Give the container a name, enable resource limit (optional, but I like to use it to control how much ram and cpu priority container needs) and then click the Advanced Settings button (not Next). As it's shown on the image I gave BW container only 50MB of RAM as maximum (it's not gonna use that much anyway) just to be on the safe side. docker has a great benefit in that it can limit resources so that a buggy image/container will not take all of your NAS resources in case there is a memory leak or some nasty bug in the image itself.
Opening the Advanced settings window will show up multiple tabs that need to be configured (not all and not for every container):
The Auto-restart feature is nice to have ON in case you need to reboot your nas or Docker for that matter and want all your containers booting automatically. Ofc this is an optional setting but still. Regarding shortcuts on the desktop, personally, I don't use it. The desktop in this context is DSM desktop, not your computer desktop. I use Heimdall for all my docker URL needs so this option is OFF (again, you can use it if you choose to do so).
Moving to the 2nd tab, Volume. Now, this is the most important thing that needs to be done when working with containers. Read up on those so that I don't start messing with this tutorial too much, but in short, it means this. If you start working with your container, all information, configuration, data etc, are sandboxed inside the container. This means that after you restart your container (reboot, NAS update, Docker update, docker image update) it will reset itself to initial settings. As a result, all your work will be reset and gone.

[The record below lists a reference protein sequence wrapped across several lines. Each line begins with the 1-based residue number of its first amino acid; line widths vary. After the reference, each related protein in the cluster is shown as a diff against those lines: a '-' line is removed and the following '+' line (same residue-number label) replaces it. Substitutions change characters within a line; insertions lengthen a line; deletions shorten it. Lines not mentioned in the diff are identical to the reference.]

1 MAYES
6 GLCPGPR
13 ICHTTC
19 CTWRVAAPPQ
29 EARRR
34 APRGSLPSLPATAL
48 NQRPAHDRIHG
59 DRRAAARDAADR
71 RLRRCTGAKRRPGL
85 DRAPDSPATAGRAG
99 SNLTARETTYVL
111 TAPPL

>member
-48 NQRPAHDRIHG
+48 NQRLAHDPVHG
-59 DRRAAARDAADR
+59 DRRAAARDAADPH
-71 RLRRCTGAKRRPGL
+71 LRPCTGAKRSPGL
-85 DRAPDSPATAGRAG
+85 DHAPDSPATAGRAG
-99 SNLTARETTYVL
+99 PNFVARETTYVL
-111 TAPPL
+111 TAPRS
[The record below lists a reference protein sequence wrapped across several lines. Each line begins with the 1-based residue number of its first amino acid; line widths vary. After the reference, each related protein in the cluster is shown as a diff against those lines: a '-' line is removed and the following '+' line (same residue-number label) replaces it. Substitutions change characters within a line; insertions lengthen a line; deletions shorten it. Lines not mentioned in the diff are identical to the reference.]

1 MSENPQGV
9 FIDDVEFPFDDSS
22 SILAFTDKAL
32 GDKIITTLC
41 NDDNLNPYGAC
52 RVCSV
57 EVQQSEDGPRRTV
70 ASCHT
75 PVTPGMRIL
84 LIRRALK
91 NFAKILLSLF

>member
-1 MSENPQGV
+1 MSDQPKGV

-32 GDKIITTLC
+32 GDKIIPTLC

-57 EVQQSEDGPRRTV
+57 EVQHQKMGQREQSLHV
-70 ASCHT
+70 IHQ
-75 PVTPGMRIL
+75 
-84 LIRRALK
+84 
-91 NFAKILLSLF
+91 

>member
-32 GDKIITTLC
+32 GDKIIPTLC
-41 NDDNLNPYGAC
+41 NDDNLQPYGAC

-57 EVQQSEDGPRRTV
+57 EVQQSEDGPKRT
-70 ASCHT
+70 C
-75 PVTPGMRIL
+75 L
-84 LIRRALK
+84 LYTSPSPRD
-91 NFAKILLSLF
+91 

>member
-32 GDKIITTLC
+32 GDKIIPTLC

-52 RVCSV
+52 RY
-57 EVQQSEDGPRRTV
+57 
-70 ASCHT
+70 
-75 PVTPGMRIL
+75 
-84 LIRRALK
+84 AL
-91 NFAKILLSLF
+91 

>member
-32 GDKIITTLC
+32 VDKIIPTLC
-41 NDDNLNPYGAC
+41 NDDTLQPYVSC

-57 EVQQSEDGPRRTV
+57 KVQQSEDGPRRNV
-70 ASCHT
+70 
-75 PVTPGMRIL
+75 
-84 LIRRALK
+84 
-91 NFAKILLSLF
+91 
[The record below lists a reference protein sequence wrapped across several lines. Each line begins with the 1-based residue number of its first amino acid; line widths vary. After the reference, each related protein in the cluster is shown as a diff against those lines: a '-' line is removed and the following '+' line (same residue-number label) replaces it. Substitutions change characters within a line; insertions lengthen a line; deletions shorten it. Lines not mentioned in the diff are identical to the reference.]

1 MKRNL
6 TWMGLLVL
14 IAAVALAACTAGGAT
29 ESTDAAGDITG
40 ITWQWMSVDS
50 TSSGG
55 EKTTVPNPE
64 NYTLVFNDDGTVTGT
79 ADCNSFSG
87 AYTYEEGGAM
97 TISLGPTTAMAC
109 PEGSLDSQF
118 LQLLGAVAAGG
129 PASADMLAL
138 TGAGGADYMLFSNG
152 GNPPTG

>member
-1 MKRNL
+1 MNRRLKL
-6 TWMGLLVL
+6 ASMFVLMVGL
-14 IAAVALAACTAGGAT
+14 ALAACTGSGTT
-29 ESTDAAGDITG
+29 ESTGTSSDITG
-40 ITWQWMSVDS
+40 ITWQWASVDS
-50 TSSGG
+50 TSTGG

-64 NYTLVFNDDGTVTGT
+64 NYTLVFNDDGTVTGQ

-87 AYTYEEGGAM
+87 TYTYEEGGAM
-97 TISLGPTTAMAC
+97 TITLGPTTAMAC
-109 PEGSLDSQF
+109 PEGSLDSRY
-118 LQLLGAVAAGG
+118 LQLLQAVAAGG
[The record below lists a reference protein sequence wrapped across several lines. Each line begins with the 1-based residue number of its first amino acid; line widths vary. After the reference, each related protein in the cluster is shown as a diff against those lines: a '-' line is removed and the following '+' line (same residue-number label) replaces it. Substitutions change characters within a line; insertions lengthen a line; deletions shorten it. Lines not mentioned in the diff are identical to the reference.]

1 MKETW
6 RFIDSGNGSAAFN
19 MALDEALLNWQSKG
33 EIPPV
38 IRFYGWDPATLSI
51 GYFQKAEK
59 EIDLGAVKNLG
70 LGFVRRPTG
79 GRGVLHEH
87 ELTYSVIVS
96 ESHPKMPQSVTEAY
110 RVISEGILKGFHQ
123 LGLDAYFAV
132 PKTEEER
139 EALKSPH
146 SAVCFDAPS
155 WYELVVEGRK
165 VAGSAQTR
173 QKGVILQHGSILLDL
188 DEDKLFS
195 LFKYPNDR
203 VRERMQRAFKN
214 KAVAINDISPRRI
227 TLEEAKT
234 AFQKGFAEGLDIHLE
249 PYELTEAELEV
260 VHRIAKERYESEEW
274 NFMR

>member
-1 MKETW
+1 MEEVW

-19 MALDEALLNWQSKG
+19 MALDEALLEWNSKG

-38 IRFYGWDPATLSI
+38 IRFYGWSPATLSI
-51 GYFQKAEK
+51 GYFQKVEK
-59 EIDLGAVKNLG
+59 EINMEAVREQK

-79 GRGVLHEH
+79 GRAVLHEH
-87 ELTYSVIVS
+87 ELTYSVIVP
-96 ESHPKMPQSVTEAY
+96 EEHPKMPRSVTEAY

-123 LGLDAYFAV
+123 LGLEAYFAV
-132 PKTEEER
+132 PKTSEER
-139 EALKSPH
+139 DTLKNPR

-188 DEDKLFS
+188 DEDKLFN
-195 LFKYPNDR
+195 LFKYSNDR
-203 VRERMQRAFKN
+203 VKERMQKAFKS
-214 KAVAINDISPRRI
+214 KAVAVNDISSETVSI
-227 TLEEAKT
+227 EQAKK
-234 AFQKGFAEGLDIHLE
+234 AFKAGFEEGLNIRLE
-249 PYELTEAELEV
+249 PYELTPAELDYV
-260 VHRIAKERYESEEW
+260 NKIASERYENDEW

That means that in the case of BW, all your imported data, long random passwords that you have defined are gone! Now that you have understood the importance of this let's configure an outside volume that will keep your data safe from this scenario.
The Volume tab is used to map files or folders from within the container outside to your local shared folder(s) on your NAS. As a result, even if something happens to the container your data will be safe and all you have to do is recreate the container and attach it to the same volume to get access to your data. That's the whole beauty of Docker. Moving your data around regardless of what's hosting your container.